Crazy? I think not.
I feel like this post was written just for me and my husband…because we’re on a similar path, albeit 3-5 years behind! Best of luck as you and your family enjoy this time together, and thanks for inspiring those of us who also seek-and are planning for-a very ‘alternative’ lifestyle!
I proud of you all !
There is a simple explanation to everything we do in life. People ask us why we attend Laconia Bike Week and serve free snacks and water and coffee in a church. We do it because we enjoy it ! I’ve met folks from all walks of life working in a job they hate , driving a car they hate , living in a house they hate and can’t help but wonder why they continue to do so. Life’s too short and you never get to do it over. Love you guys, stay in touch. By the way , Laconia June 9th – 17th.
How wonderful for you and your children. As an adult who grew up in diverse Pacific locations I know growing up among many different and unique cultures is the greatest gift you can give your children. As an adult who still craves new adventures I know the joy and fulfillment travel brings. Thank you for giving me vicarious pleasure from your travels – the exciting and the mundane.
I will ask the rude question: how do you do this financially? We have an adopted boy with trauma issues and we are both mourning our previous lives when we did a bit of adventuring around. I always wonder if stability is all it’s cracked up to be. In my single life, I lived in different places around the world. What are your thoughts?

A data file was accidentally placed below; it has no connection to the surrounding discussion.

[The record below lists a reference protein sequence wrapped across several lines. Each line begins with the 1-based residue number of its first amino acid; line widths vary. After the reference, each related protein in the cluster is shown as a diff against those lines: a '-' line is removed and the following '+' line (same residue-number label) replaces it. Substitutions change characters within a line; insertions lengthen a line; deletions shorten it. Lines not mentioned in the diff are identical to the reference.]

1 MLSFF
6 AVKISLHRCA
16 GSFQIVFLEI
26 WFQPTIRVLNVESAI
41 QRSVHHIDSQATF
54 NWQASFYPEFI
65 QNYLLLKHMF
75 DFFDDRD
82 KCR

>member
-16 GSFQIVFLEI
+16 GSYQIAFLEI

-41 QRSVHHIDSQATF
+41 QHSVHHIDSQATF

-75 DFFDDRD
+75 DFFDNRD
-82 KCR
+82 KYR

Dafyd, sorry it’s taken so long to reply, the Internet here is something else. To answer your question about how we did it read this article http://forgeover.com/articles/2012/01/13/faq-cashing-out and our about page. I give quite a bit of detail. We believe that our kids get a fair amount of stability from taking their home everywhere they go. I would also recommend you google “third culture kids” there are a lot of folks who talk about their experience living in expat families. There is also a family RVing with adopted children who came from abusive environments, last time I checked in they were in Maine, I think I have linked to them in bmy blogroll but if not check out the Del Viento blogroll.
Some people don’t understand, or they forget what it’s like to have young kids. Your life shouldn’t stop! I’m amazed at the patience that parents seem to come equipped with. I applaud you!
i so appreciate you posting this – we’re getting up to coffee and a little foregover (yup – internet on the boat. fiji baby!), and this is a perfect conversation starter for us, so thanks.
also, amanda points out that you can stay out as late as you want on britannia – m&r have a lifetime spot in our vberth.
love you guys.
Who said there was anything wrong with being crazy? Crazy people are the best kind of people.